The major story of the year for me was my retirement after 25 years with the Wiltshire Constabulary (I know it's not called a Constabulary anymore but to me it always was one). Bugger what the desk jockeys think.

So I am now free to throw myself fully into the alpacas business. This has meant that everyone now gets fed in the daylight, injections and other treatments are up to date and you could eat your lunch off the floor of the field shelters, I wouldn't, but you could if you wanted to, and you don't mind alpaca shit on your sandwiches!

So to 2014. We must move on, we must move forward, we must sell some females. We will be at several shows the National being the first. The show team is taking shape and may be the biggest show team that we have ever taken on the road, I'm not talking double figures here, we only have one small trailer, after all you don't have to be big to be mighty!

So all that remains is for me to say Happy New year to you all, we hope that 2014 is an absolute cracker!

Saturday, 14 December 2013

The darling of the herd.

On the fourth of August this year a little brown female was born here in Patouland. She weighed in at 6.65kg and was very dainty indeed. She was exactly the right colour and she was a she. She was the cria that I had been waiting for. We named her Vanilla.

Those of you familiar with the story of Tsar from last year know how much we laboured to get him right after a pretty poor beginning (he is now in great form by the way). You will also be aware of the fact that I declared him last summer as 'the best cria we have ever produced', a statement I still stand by as it was then. Well as we were so pleased with Tsar we repeated that mating. His mother, an ATA Cambridge Centurion girl, Patou Amelie (daughter of Patou Lily) was put back to our Aussie boy, Qjori and Vanilla was the result. A daintier version of Tsar but otherwise exactly the same. Great colour, great fleece qualities, beautiful.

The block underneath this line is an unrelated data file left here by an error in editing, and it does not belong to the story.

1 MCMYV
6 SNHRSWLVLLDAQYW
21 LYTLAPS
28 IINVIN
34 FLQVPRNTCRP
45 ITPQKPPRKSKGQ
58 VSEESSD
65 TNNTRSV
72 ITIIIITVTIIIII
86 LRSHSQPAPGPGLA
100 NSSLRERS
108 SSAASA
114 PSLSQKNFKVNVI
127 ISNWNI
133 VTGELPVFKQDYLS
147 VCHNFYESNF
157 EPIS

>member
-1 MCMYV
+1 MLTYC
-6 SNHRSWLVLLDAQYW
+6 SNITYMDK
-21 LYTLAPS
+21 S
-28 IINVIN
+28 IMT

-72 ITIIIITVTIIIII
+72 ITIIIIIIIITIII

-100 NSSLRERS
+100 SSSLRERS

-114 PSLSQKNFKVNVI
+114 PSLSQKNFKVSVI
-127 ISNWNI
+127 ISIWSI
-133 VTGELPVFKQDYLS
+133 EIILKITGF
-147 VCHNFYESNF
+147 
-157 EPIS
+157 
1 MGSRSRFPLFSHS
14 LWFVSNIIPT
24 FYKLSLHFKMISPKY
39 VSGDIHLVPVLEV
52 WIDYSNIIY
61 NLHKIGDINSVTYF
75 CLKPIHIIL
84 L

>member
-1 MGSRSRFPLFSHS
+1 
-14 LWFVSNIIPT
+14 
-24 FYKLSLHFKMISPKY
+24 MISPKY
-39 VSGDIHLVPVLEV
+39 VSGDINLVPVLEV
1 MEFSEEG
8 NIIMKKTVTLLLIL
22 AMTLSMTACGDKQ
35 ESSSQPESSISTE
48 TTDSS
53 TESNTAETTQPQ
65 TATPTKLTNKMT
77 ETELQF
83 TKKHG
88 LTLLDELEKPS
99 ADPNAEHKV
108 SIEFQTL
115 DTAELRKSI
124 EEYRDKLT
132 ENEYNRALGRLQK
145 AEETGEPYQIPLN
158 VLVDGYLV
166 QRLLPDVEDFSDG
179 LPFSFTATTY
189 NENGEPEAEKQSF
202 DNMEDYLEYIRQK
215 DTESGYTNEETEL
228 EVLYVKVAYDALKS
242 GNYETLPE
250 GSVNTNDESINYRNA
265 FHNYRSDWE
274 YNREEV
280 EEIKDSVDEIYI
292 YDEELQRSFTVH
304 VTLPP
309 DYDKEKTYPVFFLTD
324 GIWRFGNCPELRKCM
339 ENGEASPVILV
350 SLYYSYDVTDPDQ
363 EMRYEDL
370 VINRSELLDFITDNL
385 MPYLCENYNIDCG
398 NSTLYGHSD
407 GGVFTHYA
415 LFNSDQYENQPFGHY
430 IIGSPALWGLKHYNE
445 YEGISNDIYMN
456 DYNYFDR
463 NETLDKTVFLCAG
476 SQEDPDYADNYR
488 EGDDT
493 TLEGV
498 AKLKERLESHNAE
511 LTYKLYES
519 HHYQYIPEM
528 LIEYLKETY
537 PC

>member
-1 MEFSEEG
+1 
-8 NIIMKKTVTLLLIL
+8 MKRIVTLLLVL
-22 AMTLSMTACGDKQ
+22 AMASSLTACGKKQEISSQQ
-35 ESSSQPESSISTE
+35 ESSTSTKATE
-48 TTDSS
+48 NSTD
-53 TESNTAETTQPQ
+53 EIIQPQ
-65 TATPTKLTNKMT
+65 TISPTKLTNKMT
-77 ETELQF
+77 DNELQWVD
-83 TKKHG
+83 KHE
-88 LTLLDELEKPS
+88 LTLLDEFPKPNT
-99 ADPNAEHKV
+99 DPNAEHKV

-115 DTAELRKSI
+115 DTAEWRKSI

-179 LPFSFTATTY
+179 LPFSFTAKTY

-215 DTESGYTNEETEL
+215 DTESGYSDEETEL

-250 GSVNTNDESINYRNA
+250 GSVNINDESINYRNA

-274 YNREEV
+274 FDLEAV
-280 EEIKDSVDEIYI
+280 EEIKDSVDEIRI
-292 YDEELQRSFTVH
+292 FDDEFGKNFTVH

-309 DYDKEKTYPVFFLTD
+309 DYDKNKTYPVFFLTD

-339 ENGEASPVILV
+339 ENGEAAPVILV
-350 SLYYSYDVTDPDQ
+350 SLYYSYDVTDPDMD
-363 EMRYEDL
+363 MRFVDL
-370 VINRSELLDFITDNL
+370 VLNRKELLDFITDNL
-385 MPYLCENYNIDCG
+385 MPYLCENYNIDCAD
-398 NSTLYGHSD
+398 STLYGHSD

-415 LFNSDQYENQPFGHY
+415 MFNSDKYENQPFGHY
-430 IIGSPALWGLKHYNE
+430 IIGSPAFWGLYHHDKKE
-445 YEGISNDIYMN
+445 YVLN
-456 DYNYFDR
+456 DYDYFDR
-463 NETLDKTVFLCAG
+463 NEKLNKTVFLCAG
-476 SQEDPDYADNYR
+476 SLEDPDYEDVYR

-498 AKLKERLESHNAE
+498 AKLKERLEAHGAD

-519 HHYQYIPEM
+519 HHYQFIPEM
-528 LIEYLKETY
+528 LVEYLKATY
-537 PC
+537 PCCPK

Unfortunately Vanilla also had problems as a young cria, she gained weight initially but after two weeks she suddenly started losing weight and we had to step in. We started supplementing her feeding with a bottle and watched her very closely. It became apparent that she was only suckling from one teat. She would nudge the others but only the front left teat got used properly. There was no sign of mastitis but we treated Millie for it anyway, twice, to no avail. We continued to bottle feed, always a struggle as Vanilla never really gave in to us and at the end of September we stopped bottle feeding.

Acting on the gingery wise words of the Lord Chief Justice of Inca we put Millie and Vanilla in the shed and introduced Foal Creep pellets to Vanilla. A slightly complex arrangement with the feed buckets ensured that Vanilla could get them but Millie couldn't. Vanilla weighed in at 8.51kg. A month later and she had put on 3kg!

We have dealt with diarrhoea, pneumonia, listlessness and sudden weight losses since then but I think we have now turned a corner. Amelie and Vanilla now spend the days out in the paddock with the others and come in at night where they have plenty of feed. Vanilla is now off the foal creep pellets and eating regular alpaca feed, she is nudging 16kg and is a bundle of energy. She is a midget of course but she is, very definitely, the darling of the herd.